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Is Agave Nectar More Hype Than Healthy?

The popularity of agave syrup, also called agave nectar, is on a meteoric rise -- thanks in large part to clever marketing which positions the product as a healthy alternative to sugar and artificial sweeteners. Now, more experts are speaking out on the debatable health benefits of agave.

Agave is also heavily promoted as a low glycemic food, enticing diabetics.

The Amazing Power of Marketing

In case you doubt the influence of marketing in setting trends and consumer buying habits, look at these statistics:

* Agave products more than tripled in number between 2003 and 2007.

* McCormick & Co., a major food manufacturer, placed agave syrup in its “top 10 fla­vors” list for 2009.

Agave can now be found in prepared tea, energy and “health” drinks, nutrition bars, desserts, and other food items typically found in health food stores.

Agave is also quickly crossing over from the health food market to mainstream grocery chains, and consumers (especially vegans and raw food enthusiasts) are buying up bottles of the stuff to use in place of other sweeteners, like honey.

Why Agave Syrup is the Hottest New Trend in Sugar Alternatives

Taste. Agave has a subtle, delicate flavor many people enjoy.

Sweetness. Agave syrup can be up to three times as sweet as table sugar, so it takes less to sweeten a food or beverage.

Public perception. Highly effective agave product marketing campaigns have per­suaded consumers the sweetener is a healthy alternative to sugar. As more and more people veer away from deadly artificial sweeteners and high fructose corn syrup (but not from their sugar addiction, unfortunately), they are on the hunt for safer, healthier alter­natives.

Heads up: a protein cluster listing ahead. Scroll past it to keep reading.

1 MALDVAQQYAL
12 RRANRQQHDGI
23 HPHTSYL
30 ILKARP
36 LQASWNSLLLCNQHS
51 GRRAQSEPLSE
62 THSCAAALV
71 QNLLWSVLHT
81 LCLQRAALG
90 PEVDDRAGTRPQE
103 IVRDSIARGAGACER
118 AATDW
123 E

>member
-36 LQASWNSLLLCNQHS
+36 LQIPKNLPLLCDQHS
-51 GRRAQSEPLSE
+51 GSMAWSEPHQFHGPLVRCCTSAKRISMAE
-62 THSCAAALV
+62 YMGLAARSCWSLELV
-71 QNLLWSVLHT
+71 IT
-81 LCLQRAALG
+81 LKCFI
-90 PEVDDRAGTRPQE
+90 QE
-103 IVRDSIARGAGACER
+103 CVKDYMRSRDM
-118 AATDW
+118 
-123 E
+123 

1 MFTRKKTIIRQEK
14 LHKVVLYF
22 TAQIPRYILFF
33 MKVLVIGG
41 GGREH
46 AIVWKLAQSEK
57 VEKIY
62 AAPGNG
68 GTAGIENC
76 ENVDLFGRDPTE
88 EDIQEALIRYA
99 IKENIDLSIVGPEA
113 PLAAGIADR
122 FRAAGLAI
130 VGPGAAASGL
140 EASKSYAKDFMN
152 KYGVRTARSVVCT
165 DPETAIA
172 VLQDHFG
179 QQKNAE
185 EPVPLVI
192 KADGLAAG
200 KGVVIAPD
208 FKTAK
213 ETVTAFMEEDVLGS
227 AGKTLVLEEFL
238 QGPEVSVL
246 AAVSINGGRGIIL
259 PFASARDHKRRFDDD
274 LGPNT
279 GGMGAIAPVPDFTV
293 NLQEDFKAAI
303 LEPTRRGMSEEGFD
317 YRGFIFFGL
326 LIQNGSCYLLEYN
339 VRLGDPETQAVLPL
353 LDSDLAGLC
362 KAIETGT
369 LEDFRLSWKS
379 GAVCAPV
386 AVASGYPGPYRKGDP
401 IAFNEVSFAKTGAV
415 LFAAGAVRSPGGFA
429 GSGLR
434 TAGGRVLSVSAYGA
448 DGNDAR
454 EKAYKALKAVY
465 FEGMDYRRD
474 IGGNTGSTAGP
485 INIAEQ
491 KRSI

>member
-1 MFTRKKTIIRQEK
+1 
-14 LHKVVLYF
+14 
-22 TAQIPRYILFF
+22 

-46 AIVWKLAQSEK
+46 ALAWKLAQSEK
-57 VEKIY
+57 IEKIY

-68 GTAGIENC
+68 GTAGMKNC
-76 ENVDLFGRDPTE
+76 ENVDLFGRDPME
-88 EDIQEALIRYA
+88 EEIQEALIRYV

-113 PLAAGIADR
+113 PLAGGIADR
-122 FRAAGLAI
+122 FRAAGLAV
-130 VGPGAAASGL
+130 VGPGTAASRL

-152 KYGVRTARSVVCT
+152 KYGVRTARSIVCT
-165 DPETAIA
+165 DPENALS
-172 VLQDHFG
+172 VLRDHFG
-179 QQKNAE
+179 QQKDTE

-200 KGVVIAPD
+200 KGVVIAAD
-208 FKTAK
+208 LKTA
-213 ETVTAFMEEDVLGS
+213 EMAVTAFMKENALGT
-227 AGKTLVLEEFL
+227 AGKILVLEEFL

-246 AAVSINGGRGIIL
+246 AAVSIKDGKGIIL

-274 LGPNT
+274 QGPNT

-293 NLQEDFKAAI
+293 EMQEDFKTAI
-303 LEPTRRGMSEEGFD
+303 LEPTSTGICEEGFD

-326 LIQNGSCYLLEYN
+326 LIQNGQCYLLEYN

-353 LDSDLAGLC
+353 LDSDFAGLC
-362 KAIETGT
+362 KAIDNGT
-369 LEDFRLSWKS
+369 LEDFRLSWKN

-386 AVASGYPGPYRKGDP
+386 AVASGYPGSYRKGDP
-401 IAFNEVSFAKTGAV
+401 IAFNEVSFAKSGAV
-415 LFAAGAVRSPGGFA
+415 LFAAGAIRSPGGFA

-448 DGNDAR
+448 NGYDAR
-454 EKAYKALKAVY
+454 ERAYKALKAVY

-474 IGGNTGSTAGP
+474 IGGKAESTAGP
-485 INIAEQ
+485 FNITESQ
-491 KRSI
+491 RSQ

About the Agave Plant

Agaves grow primarily in Mexico, but you can also find them in the southern and west­ern United States, as well as in South America. Previously, it was most commonly known as a primary ingredient of tequila. Agaves are not cacti, but are actually related to the lily and amaryllis families of plants.

There are over 100 species of agave plants, in a wide variety of sizes and colors.

Edible parts of the agave are the flowers, leaves, stalks and the sap. It is the sap of the plant that is used to make agave syrup.

Commercially available agave syrup or nectar is thought to be produced primarily from blue agave plants grown in Southern Mexico. This is because the blue agave has a high carbohydrate content which results in a high concentration of fructose in the final prod­uct.

Harvesting the Sap

When an agave plant is about seven to ten years old, the leaves are removed to expose the core, or pina, of the plant. The harvested pina looks like a large pineapple and can weigh anywhere from 50 to 150 pounds.

Sap is removed from the pina, filtered, and heated to break down the carbohydrates into sugars.

The same agave plant produces all three varieties of commercially sold syrup, depend­ing on the amount of heat used in processing. These varieties include:

* raw (color is similar to maple syrup and flavor is similar to caramel)
* light (lighter color and flavor than raw)
* amber (similar in color and flavor to raw)

Many varieties of agave nectar are processed at relatively low temperatures (below 118°F) and are marketed as a “raw” food.

When the agave sap is heated, the complex fructosans are hydrolyzed, or broken into their constituent fructose units. The fructose-rich solution is then filtered to obtain the desired products that range from dark syrup with a characteristic vanilla aroma, to a light amber liquid with more neutral characteristics.

The Myth of Agave as a “Healthy” Sugar Substitute

* Agave syrup is neither a natural food nor organic

Fully chemically processed sap from the agave plant is known as hydrolyzed high fructose inulin syrup. It needs to be hydrolyzed so that the complex fructosans are "broken down" into fructose units or it won't be sweet!

According to Dr. Ingrid Kohlstadt, a fellow of the American College of Nutrition and an associate faculty member at Johns Hopkins School of Public Health:

“[Agave is] almost all fructose, highly processed sugar with great marketing.”

* Agave syrup is not low calorie.